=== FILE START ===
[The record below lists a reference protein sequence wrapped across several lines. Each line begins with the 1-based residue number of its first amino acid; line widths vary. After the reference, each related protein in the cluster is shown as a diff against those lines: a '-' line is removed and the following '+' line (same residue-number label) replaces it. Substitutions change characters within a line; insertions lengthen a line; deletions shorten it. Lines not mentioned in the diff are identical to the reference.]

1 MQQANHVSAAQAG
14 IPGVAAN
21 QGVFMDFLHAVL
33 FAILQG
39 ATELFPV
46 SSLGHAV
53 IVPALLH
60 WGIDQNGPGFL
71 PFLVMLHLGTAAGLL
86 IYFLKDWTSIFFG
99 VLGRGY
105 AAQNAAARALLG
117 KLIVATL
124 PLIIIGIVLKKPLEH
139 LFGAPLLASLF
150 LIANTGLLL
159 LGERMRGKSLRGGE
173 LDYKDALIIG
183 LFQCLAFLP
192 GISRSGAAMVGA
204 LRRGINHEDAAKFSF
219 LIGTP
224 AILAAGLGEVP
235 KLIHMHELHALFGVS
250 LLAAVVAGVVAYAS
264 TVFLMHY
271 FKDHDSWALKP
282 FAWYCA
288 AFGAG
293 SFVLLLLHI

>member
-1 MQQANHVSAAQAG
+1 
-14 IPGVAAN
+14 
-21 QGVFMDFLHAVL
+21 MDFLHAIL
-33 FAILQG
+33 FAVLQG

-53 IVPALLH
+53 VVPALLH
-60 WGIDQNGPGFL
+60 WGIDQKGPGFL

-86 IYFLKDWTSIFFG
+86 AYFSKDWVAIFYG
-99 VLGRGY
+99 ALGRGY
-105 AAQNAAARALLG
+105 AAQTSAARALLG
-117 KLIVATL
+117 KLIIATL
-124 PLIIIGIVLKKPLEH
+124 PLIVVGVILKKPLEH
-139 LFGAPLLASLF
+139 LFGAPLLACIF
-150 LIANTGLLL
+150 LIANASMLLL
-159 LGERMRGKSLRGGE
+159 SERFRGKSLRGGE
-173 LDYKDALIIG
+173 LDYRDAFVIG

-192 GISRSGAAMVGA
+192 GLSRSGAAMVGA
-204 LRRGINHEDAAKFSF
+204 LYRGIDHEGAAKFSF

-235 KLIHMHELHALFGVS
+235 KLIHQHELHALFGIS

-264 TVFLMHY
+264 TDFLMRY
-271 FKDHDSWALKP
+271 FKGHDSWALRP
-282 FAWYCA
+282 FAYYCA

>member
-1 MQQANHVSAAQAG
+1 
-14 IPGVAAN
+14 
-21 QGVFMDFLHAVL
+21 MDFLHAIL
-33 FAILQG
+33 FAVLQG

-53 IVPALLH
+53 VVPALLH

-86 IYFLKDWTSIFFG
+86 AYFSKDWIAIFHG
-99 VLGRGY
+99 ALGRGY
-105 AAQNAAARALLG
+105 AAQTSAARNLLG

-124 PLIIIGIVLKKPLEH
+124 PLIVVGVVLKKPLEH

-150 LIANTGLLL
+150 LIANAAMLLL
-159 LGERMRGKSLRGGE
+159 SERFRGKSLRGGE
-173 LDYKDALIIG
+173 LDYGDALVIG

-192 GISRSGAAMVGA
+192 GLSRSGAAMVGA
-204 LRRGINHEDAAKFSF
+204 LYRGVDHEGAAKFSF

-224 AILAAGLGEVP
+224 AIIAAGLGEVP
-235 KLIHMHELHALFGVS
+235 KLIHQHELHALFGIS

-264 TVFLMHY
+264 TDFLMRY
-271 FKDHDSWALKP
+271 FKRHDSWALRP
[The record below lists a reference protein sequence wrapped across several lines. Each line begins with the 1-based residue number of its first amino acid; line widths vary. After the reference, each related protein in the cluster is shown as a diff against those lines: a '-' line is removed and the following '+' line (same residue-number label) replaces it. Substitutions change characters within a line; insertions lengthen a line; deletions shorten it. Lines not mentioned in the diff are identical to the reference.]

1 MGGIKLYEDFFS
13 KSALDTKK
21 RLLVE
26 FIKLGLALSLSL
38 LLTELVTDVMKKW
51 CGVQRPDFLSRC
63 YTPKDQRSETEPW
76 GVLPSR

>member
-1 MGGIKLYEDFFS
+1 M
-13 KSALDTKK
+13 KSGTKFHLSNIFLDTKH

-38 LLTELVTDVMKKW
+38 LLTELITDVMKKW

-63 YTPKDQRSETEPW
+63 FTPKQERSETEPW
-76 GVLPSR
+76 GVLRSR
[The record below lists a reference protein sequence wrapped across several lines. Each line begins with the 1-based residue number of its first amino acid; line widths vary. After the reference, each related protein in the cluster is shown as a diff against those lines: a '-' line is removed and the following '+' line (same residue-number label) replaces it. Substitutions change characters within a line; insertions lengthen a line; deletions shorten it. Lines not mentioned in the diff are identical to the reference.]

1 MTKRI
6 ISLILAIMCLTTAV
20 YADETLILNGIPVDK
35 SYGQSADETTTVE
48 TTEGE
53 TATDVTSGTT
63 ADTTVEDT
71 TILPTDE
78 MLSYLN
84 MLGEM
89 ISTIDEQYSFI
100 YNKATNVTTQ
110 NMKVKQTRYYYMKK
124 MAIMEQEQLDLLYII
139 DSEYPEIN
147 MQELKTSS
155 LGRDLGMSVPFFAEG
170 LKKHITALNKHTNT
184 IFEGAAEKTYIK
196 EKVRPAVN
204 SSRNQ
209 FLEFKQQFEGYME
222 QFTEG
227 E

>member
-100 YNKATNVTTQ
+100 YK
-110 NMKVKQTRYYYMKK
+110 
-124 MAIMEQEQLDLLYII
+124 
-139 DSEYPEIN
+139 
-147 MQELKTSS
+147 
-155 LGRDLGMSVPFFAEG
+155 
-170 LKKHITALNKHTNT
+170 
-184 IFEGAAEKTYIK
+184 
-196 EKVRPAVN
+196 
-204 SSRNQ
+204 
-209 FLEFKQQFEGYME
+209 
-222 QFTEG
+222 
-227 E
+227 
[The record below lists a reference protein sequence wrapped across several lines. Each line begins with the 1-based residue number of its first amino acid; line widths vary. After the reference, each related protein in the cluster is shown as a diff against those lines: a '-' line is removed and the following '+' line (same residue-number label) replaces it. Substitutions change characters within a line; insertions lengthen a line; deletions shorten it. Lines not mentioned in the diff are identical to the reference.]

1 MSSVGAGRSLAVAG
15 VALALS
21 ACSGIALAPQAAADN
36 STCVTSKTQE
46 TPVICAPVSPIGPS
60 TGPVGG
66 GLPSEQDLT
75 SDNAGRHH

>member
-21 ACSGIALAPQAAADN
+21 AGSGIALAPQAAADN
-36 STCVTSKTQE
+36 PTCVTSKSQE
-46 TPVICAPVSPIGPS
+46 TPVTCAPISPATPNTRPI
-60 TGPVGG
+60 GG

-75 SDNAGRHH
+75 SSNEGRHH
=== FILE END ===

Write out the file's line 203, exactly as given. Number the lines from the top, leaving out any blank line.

+75 SSNEGRHH